Liz says that the Winery Dinner at Daveed's "will be served tapas-style, with waves of tasting platters coming out of the kitchen to coordinate with the wines being served." That way, you'll be able to see how a 2007 Seifried Pinot Gris (same grape as Pinot Grigio) pairs with multiple dishes -- from Scallops in Brown Butter served with a White Bean Salad to a selection of meats and sausages, including Chorizo, Soppersatta and Serrano. During a later wave, you'll get to see how their 2006 Pinot Noir pairs with dishes as diverse as a Duck Breast with strawberries, balsamico, XVOO and a gratin of onion -- and an earthy, expressive Truffle Risotto.
All this, and Anna Seifried herself will be on hand to talk about the wines and to discuss life Down Under with her winemaking family, which now includes all three of her children working in various ways to advance the family enterprise.
(3235 Madison Road, Oakley, 513-321-4846)
Greg Graziano will be at Hugo to pour and discuss his family's terrific wines from Mendocino County, Calif. Way back in 1918, his grandparents, Vincenzo and Angela, first planted vineyards in that northern, coastal county. According to Greg, during the dark days of Prohibition they sold grapes to home-winemakers (and a few bootleggers!) to stay afloat.
But by the 1940s, with Prohibition's repeal and the Great Depression ended, Vincenzo helped form Mendocino Vineyards Winery, which has been part of the family ever since. Now, "sophisticated Southern cuisine" is the inspiration for Chef Sean Daly's kitchen, and Greg's brash and likeable wines (many influenced by his Italian heritage) should pair wonderfully with Hugo's take on that region's bold flavors and homey ingredients.
For instance, you'll get to try two 2007 rosés -- one from Zinfandel, the other Dolcetto -- with a Pork Belly 'Duet,' one portion cooked with apple, caramelized onion puree and spiked cider jus, the other with grits, leeks, dried corn and a demi glace. Later in the meal, with a Golden Angus Sirloin, Greg will show his 2004 "Coro," a limited-production blend of Zinfandel, Sangiovese, Barbera and Dolcetto that's required to meet to quality standards developed for all Mendocino wineries. It's a big wine (14.5 percent alcohol) that showcases the superior results that can be obtained with Mendocino fruit.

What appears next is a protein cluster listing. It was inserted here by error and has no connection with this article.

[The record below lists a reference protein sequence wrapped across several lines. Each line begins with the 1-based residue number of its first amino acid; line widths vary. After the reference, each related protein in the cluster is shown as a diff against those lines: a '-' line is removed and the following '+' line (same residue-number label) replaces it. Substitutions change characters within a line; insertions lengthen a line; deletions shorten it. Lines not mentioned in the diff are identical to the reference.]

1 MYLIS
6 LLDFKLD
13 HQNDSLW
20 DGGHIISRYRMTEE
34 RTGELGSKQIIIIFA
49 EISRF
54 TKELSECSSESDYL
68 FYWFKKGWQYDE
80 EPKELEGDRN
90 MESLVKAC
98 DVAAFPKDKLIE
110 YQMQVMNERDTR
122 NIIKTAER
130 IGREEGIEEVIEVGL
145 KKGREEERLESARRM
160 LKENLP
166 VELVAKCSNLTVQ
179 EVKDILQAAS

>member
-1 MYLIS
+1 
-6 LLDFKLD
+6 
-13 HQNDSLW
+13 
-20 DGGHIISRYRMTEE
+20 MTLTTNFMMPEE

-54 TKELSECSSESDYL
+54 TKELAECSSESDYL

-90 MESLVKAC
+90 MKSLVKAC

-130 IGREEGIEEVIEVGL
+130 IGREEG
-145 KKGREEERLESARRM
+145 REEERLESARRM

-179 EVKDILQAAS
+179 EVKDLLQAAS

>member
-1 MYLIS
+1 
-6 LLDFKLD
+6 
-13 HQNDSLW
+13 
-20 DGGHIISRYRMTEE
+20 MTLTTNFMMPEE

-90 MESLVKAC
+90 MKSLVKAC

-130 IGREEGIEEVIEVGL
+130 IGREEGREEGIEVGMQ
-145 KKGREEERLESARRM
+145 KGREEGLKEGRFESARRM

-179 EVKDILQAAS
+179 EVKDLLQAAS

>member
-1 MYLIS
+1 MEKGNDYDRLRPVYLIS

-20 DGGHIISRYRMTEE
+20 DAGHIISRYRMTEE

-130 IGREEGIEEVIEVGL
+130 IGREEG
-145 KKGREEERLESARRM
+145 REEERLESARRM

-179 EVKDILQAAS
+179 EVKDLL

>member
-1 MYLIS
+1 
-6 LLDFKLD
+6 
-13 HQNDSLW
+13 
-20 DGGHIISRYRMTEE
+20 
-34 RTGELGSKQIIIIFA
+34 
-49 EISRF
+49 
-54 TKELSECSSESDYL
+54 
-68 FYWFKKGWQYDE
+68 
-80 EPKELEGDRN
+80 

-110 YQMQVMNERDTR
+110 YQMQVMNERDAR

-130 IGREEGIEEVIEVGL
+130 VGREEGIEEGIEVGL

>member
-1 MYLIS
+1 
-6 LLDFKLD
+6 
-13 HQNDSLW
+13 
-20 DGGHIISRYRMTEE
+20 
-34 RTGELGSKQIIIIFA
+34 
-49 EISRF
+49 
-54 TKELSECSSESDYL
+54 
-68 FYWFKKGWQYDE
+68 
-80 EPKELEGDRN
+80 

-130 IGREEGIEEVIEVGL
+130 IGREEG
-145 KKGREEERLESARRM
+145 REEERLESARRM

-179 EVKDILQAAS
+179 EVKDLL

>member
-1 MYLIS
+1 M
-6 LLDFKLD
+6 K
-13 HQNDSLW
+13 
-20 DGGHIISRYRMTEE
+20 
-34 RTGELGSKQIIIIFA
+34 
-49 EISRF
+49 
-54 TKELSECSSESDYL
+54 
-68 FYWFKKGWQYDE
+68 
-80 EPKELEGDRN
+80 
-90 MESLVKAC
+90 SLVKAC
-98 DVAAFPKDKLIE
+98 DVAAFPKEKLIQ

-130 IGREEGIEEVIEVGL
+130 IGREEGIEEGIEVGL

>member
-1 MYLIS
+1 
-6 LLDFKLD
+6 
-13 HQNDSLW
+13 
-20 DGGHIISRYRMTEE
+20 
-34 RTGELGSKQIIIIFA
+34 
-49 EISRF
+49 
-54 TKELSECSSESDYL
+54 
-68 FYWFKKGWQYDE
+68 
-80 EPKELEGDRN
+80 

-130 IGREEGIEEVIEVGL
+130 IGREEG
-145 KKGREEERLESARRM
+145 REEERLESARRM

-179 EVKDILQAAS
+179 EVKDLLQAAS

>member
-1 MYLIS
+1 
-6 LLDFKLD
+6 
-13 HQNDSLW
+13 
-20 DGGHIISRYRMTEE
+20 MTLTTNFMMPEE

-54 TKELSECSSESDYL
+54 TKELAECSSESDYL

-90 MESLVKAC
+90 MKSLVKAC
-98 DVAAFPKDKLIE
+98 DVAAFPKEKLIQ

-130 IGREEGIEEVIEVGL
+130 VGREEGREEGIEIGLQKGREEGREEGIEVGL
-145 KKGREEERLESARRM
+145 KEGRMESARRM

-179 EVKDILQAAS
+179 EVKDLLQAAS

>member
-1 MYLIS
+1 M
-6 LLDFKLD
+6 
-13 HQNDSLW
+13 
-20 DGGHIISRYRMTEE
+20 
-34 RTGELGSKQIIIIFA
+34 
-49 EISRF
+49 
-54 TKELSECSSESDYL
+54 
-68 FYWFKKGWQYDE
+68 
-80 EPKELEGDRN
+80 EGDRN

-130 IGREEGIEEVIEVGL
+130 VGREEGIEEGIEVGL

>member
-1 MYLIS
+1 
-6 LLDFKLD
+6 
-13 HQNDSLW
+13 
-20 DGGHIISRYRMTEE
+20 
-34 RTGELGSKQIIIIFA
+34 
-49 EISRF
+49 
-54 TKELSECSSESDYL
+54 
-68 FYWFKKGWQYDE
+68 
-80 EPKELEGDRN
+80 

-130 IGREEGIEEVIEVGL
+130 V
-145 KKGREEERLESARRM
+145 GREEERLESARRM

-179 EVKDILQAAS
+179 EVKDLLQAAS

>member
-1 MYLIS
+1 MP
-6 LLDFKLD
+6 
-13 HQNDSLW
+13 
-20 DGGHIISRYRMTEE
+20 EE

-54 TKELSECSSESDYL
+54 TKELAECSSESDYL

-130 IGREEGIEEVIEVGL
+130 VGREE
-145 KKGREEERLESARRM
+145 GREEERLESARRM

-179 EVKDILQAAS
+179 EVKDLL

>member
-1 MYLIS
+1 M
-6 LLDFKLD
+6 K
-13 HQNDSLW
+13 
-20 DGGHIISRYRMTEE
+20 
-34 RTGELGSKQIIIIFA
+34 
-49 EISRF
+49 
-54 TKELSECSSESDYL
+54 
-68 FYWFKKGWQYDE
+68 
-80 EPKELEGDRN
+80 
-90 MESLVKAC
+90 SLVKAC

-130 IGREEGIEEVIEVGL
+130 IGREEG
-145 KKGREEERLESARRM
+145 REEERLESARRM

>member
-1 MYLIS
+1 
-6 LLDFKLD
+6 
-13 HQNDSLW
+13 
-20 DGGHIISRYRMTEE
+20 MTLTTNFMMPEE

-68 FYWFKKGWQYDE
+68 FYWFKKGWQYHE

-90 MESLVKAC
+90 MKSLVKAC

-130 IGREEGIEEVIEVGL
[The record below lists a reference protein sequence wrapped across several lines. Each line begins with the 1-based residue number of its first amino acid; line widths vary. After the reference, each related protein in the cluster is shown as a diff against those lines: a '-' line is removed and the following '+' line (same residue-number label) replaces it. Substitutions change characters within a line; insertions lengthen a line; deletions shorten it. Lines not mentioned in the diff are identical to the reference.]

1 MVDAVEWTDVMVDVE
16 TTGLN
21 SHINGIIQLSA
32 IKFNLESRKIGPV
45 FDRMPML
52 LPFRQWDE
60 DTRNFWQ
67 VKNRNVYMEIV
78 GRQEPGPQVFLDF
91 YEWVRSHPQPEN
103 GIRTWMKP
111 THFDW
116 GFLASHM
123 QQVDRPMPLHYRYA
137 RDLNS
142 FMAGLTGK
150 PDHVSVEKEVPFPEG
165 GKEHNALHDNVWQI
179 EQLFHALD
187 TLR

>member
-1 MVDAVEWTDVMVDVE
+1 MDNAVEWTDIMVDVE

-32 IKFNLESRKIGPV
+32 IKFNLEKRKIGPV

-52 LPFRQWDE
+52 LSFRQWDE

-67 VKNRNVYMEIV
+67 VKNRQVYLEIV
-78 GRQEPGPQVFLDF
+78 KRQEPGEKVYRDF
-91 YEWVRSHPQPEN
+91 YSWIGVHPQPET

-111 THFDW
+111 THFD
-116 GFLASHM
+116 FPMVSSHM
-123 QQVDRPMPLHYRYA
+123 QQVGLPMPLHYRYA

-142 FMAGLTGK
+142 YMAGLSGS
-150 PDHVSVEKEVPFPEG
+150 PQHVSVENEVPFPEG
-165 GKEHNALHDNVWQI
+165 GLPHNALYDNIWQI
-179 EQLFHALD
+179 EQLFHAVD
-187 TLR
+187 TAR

(35 W. Fifth St., Downtown, 513-421-9100)
If you haven't heard, over the past decades E&J Gallo -- maker of that Hearty Burgundy of my youth and now a worldwide beverage behemoth -- has made a commitment to selling better quality wines than ever before. Their Gallo of Sonoma line has long been a benchmark of quality at its price point, and some of the wineries in their international portfolio -- from Whitehaven (New Zealand) to Clarendon Hills (Australia) to Martín Códax (Spain) -- produce truly outstanding wines.
If you come to the Winery Dinner at Orchid's you'll meet Stephanie Gallo, the Festival's honorary Chairperson for 2008. She's a granddaughter of company co-founder Ernest Gallo and is now the family company's director of marketing. As this article went to press, we weren't able to obtain a list of wines she'll be pouring, but I doubt that Hearty Burgundy will make an appearance. (Although, if I remember correctly from my youth, it does pair wonderfully with a frozen Salisbury Steak dinner.)
Other Dinners and Events
Be sure to visit www.winefestival.com for more information about all the Winery Dinners, as well as the other events held in conjunction with the Wine Festival -- the Grand Tastings, charity auction and golf tournament. Then go and have fun. But, please, remember to drink responsibly!